In one of its broader aspects, objects of the invention can be achieved by providing methods for refining metal comprising the steps of: providing an ingot to be refined; providing an electroslag refining vessel adapted for the electroslag refining of the ingot and providing molten slag in the vessel; providing a cold hearth vessel for holding a refined molten metal beneath the molten slag and providing refined molten metal in the cold hearth vessel; mounting the ingot for insertion into the electroslag refining vessel and into contact with the molten slag in the vessel; providing an electrical power supply for supplying electric refining power; supplying electric refining power to the ingot, the molten slag and the refining vessel to cause resistance heating of the slag resulting in melting of the ingot at the surface where it contacts the molten slag and the formation of molten droplets of metal; to electroslag refine the ingot, allowing the molten droplets to fall through the molten slag; collecting the molten droplets after they pass through the molten slag as a body of refined liquid metal in the cold hearth vessel directly below the refining vessel; providing a cold finger apparatus having a bottom pour orifice at the lower portion of the cold hearth; draining the electroslag refined metal which has collected in the cold hearth receptacle through the bottom pour orifice of the cold finger apparatus and through an atomizing station; atomizing the electroslag refined metal which has exited the bottom pour orifice of the cold finger apparatus for spray forming into a preform article; providing a spray collection station having a solid receiving surface for receiving the atomized metal thereon to form the preform article; collecting the powder produced during the atomization which was not deposited on the solid receiving surface of the spray collection station; and recycling the powder collected onto the top of the molten slag in the electroslag refining apparatus.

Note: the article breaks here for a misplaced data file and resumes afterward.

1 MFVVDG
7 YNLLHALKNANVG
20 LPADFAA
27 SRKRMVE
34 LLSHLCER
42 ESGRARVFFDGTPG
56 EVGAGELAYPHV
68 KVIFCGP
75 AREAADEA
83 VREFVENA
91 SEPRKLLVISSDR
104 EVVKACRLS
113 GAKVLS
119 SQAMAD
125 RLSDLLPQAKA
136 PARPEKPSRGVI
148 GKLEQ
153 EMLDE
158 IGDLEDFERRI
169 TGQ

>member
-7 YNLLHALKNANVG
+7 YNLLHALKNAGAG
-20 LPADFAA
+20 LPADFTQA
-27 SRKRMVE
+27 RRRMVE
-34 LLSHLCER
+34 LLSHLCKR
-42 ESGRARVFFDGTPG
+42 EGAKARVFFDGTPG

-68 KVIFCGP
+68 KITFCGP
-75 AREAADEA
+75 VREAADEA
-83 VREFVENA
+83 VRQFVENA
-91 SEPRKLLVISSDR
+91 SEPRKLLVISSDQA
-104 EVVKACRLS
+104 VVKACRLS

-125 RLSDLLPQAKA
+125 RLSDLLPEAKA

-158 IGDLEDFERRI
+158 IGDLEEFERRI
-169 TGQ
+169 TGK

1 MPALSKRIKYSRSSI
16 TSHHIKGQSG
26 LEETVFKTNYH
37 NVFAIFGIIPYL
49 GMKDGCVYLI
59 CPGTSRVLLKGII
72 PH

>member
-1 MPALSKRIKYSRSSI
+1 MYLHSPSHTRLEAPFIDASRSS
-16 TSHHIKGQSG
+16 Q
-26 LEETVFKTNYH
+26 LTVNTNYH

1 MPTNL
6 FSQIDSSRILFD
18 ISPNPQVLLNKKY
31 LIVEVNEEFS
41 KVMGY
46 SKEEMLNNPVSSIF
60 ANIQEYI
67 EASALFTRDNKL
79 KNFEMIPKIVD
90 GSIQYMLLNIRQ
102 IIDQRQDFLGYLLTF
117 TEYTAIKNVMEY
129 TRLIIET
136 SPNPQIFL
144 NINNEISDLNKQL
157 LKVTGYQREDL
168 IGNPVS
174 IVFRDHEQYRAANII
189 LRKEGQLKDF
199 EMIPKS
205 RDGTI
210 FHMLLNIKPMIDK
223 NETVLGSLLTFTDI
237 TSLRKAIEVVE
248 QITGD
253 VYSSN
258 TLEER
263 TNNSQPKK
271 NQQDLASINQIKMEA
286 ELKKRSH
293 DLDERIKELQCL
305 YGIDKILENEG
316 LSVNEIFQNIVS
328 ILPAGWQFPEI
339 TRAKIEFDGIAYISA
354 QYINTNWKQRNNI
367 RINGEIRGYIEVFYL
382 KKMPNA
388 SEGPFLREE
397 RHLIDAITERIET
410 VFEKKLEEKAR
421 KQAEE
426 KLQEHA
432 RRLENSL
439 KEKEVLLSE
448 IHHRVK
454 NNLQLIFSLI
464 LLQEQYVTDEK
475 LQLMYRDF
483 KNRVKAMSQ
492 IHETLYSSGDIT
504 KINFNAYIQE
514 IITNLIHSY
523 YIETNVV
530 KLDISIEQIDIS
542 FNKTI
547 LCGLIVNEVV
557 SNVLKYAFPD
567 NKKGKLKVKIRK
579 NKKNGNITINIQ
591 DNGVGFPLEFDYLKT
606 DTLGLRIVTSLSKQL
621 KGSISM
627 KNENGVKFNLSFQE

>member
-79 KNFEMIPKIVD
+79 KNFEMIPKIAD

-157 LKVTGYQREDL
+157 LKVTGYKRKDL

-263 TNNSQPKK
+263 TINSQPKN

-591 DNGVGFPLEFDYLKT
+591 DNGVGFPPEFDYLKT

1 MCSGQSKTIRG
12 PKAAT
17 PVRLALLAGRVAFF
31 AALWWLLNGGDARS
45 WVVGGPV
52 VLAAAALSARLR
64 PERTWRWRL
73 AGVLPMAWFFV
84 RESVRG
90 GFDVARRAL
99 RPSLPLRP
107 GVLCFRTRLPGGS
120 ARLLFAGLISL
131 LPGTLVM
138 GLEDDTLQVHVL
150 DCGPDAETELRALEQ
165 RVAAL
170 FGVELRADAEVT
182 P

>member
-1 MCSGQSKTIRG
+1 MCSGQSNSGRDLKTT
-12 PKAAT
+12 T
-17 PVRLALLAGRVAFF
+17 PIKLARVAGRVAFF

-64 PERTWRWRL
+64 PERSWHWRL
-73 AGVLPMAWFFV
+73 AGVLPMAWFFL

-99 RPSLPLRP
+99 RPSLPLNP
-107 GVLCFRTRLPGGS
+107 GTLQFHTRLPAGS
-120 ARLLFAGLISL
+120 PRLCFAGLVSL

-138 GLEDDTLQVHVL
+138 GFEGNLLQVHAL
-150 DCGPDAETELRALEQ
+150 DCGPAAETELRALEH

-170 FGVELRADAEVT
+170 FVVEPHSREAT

It is, accordingly, one object of the present invention to provide methods for collecting overspray powder that results from spray forming operations.